Yet, there is a completely different element to taking on a real-life figure and transforming into them. De Niro was supposedly involved in pushing to get The Irishman made for about twelve years. In an interview with The Hollywood Reporter, he stated: "It's a terrific book […] I read it and I said, 'Marty [Scorsese], you should read this book because I think maybe this is what we should try. We started this whole process in 2007, so it's been a long time coming. I'm excited to see it and to share it after all this time working on it."

Heat

Take a break from organized mafia crime and check out these professional thieves. Similar to a lot of his other roles, De Niro plays a high-end criminal who steals large sums of money in big bank heists, while cop Vincent Hanna (Al Pacino) is following him. Although he still plays an alpha criminal in Heat, De Niro is able to elevate the role to the size of the crime. Sure, there are some remnants of past character traits that he pulls forth in Neil, but De Niro is always able to make it fresh.

Related: Heat 2: Michael Mann Reveals Work is Underway on Adapting Novel into a Movie

The Godfather: Part II

Francis Ford Coppola's The Godfather easily will go down as one of the greatest cinematic masterpieces of all time. De Niro tested for the role of Sonny in the first film, but turned it down. Some thought it was a mistake to turn down a role in such a large production and said that he would lose so much exposure. Yet, De Niro would be cast two years later in one of the best sequels of all time, The Godfather: Part II, playing a young Vito Corleone.

Filling the shoes of Marlon Brando is no easy task, but De Niro does it so effortlessly. His mannerisms, his dialect, and even his facial expressions all paint a vivid picture and present a prequel to whom the audience meets in the first film. His role as Vito Corleone not only was a huge success for The Godfather franchise, but also put De Niro on the map for true Hollywood success.

Casino

Most notably remembered for its horrific scene where Joe Pesci gets beat in a corn field with a baseball bat, Casino packs a big punch on the violence. De Niro plays Ace Rothstein, a man hired by the mafia to run a casino on the Vegas strip. Ace and his lifelong friend Nicky build the casino into a success until pressures run high and the trouble begins. Based on a true story, Martin Scorsese's Casino doesn't ask much of its viewers in terms of character breakdown. Everyone is exactly as they claim to be. Except for Ginger, played by Sharon Stone. Stone and De Niro create the believable dynamic of a married couple which is purely for show. Ace longs to keep his wife and keep her happy. Ginger, on the other hand, appreciates him for his money, and that alone. Their marriage is one of the most interesting parts of the film because the audience gets to see De Niro interact in a relationship setting. The nature between De Niro and Stone is reminiscent of that of his relationship portrayed in Raging Bull.

Goodfellas

Jimmy Conway is hands down one of the most heartless characters ever written, and there is nobody better than De Niro to bring this kind of man to life. Another Scorsese film based on a true story, Goodfellas is tied with The Godfather when it comes to most notable mafia movies. Although the plot mainly revolves around Henry Hill, portrayed by Ray Liotta, De Niro is one of the most memorable parts of the film. Jimmy Conway doesn't like loose ends, and he doesn't like to be double-crossed. He keeps his friends close and his inner circle even closer. De Niro delivers believable vanity, anger, and a manipulative attitude, easily making Jimmy Conway one of his best performances to date.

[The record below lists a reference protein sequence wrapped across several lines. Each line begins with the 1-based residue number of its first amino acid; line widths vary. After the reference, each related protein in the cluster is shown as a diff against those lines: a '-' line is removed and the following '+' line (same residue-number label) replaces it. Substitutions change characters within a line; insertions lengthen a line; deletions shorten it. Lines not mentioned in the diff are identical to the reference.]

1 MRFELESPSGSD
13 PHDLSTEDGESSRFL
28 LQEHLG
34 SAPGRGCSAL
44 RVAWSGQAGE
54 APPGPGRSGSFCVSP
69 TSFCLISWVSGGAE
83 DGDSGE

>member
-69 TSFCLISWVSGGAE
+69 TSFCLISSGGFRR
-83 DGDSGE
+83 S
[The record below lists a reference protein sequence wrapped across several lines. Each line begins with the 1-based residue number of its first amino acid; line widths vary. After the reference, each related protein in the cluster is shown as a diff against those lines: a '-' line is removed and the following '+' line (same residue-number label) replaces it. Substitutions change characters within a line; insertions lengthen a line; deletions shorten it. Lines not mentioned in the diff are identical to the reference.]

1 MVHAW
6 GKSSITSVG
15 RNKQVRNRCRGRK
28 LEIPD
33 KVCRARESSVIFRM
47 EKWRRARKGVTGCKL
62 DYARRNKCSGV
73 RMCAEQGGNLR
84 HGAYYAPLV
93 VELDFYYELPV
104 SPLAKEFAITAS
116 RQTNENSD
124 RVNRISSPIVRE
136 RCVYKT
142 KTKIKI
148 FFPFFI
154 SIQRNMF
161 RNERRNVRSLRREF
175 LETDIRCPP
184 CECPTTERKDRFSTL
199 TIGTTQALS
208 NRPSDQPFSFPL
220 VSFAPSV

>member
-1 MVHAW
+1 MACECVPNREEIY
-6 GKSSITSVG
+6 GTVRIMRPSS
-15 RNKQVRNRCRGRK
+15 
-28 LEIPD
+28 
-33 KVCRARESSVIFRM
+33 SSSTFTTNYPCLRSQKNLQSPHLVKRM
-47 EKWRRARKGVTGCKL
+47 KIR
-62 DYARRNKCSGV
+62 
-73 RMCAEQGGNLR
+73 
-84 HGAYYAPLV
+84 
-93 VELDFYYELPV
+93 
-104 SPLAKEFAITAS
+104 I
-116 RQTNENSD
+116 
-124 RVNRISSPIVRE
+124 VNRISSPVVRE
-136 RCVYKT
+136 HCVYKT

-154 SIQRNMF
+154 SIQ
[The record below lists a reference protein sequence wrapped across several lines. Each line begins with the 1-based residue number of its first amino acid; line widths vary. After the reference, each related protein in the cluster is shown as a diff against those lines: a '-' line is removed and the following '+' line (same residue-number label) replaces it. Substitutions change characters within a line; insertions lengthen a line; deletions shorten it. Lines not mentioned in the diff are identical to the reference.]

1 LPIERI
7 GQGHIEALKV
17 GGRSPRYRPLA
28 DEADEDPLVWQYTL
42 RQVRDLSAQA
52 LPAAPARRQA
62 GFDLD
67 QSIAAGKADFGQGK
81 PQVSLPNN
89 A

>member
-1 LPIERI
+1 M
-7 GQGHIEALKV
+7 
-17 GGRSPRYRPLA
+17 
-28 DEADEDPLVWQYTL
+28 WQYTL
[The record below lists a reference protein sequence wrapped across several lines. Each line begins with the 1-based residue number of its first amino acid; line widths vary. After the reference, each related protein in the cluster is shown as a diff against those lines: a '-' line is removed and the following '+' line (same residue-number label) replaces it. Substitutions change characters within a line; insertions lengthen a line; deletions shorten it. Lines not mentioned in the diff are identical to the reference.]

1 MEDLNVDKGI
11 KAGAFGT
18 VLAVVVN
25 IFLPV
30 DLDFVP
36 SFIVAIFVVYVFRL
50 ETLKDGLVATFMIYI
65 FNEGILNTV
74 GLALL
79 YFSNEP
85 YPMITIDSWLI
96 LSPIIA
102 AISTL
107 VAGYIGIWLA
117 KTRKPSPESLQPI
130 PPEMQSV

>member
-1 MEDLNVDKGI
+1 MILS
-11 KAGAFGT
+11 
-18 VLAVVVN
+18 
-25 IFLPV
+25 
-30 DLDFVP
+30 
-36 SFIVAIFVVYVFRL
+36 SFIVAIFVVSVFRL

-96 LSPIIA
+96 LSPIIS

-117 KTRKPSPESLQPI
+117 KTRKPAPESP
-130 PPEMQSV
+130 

Taxi Driver

1976's Taxi Driver is more than just a crime drama. It's a commentary on Vietnam War veterans and their mental health upon return. De Niro plays Travis Bickle, a recently returned war veteran whose urge to commit violence increases as the film goes on. Seemingly sweet at first, Travis struggles to make a life for himself in New York City as a taxi driver while his disposition becomes increasingly worse. Constantly exposed to the sleazy vampires that ride the cabs at night, Travis develops a savior complex and feels that he needs to clean the filthy streets.

There are a lot of actors who practice method acting to get into a role, but De Niro took it to a new level. He obtained a license as a taxi driver to prepare for the role of Travis. He even coined one of the most quotable lines of all time in the famously improvised, "You talkin' to me?" scene. In an interview with TODAY, Martin Scorsese commented on the scene: "He kept saying, ‘You talkin’ to me?’ He just kept repeating it, kept repeating it … and the (assistant director) was banging on the door saying, ‘Come on, we got to get out of here.’ And I said, ‘No, this is good, this is good. Give me another minute.’ It was like a jazz riff. Just like a solo.”

Raging Bull

Raging Bull came out in 1980, but was shot entirely in black and white. Scorsese made this choice because he thought that the film would have better chances at the awards, and he was completely right. De Niro raked in an Oscar for his role as Jake LaMotta, a middleweight boxer whose anger and inability to express his emotions eventually cost him everything that he ever worked for. De Niro transforms both mentally and physically to portray LaMotta. Physical beatdowns, domestic violence, and self-loathing are only a few of the themes that Raging Bull serves its viewers. Only a legend like Robert De Niro could channel an energy this strong to carry such a strong performance.